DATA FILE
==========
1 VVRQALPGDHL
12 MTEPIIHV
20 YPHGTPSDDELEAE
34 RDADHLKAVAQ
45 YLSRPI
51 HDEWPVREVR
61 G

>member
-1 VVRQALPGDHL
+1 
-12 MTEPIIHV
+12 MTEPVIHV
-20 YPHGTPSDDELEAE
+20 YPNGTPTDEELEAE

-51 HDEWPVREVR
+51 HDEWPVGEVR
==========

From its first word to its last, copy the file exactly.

1 VVRQALPGDHL
12 MTEPIIHV
20 YPHGTPSDDELEAE
34 RDADHLKAVAQ
45 YLSRPI
51 HDEWPVREVR
61 G

>member
-1 VVRQALPGDHL
+1 
-12 MTEPIIHV
+12 MTEPVIHV
-20 YPHGTPSDDELEAE
+20 YPNGTPTDEELEAE

-51 HDEWPVREVR
+51 HDEWPVGEVR